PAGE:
Iterative app testing: How Evernote refined the way it updates features and design

Launched five years ago, Evernote has tried it all when it comes to testing. The company, which provides note-taking software across a variety of mobile and desktop platforms, has conducted expensive focus-group testing and currently relies on thousands of beta testers as well as a third-party testing vendor in order to tweak its applications to maximize user engagement.

Evernote continues to tweak its apps, including its Android app.

"We use testing in an iterative way," said Philip Constantinou, head of products for Evernote, in an interview with FierceDeveloper. "We want to make sure they (the user) can find that new functionality and use it."

Retention is a key metric for Evernote. The company provides a free note-recording service that currently counts around 41 million users, but the company's goal is to entice those users to upgrade to the paid version of Evernote, which offers offline note support and other premium features. By constantly testing and refining its apps, Evernote is able to encourage a greater portion of its user base to upgrade to continue to use the free version of the app and potentially upgrade to the paid version of the company's product--late last year Evernote said it counted 1.5 million paying customers.

So how exactly does Evernote conduct its testing? Constantinou said the company initially relied on focus groups, which he said could cost as much as $40,000 a session. Constantinou explained that, in a focus group, a small crowd of users would run through Evernote's apps and the company would monitor each user's every step in order to locate trouble spots.

"We actually did a fairly extensive study where they (the testers) hooked up devices to their computers at home, and we could watch them use the product and record their usage, but it was fairly involved," Constantinou said. "The subjects in the study got paid a fair amount of money, and we also had to have a coordinator who ran that study."

Constantinou explained that this process was ultimately inefficient because the company could quickly locate trouble spots but it couldn't issue a fix fast enough to test the result. Thus, the $40,000 the company spent to locate one difficult area in the app couldn't be used to also test its solution--or find out whether there was another trouble spot after it.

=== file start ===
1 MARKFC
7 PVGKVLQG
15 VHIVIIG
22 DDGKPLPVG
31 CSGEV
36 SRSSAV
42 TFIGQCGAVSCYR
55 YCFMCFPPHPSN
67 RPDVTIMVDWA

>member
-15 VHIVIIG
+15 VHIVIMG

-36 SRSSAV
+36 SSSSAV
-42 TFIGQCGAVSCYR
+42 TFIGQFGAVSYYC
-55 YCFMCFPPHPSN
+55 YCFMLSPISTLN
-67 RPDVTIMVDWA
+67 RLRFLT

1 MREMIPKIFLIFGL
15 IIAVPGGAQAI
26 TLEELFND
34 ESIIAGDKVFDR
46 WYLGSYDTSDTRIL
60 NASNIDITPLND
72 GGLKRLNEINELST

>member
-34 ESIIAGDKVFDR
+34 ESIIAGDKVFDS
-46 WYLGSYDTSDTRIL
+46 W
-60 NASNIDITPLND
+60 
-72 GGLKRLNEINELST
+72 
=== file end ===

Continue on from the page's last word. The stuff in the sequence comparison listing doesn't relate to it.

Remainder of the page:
So Constantinou said Evernote moved on to corralling thousands of beta testers for its various apps, including its iOS and Android apps. He said the company continues to push new designs and features onto these beta testers in order to see what works and what doesn't. On Android, for example, Constantinou said Evernote issues weekly releases to 1,000 beta testers who then provide feedback on the company's tweaks, which then informs the company on how it should proceed with its commercial updates.

But Constantinou said Evernote is currently employing a third testing option that he said has resulted in a significant improvement in the company's testing process. Evernote uses a testing service from that Constantinou said has resulted in a 15 percent increase across the board in Evernote's user retention statistics. The company conducts five or six tests per product per week via total of around 20-30 per week--and the company can make tweaks based on the results of each of those tests.

"The cost of running these tests is fairly small, so we push it out to five users, we see the response, we tweak it a bit, we push out another version. So it really fits into our rapid development process," Constantinou said, explaining that the company views the effort as "iterative usability testing."

Evernote is one of a number of customers that dips into's pool of around 1 million testers. These testers, which fall into a range of demographics and test desktop, tablet and mobile products, typically follow a handful of steps and record their response to each step. The result is a video that companies like Evernote can use to find what works and what doesn't about their app or website.

"This was especially informative on Android because of the variety of Android devices in the market and the various ways people use them," Constantinou said. "Through, we discover devices and fix related ergonomics issues before we release anything to the public. Also, lets us try out experimental versions of our applications, which is something we could not do with traditional beta testers."

Related Articles:
Evernote: Google Keep isn't a threat
App testing industry flourishes in chaotic Android landscape
Samsung devices considered best for testing Android apps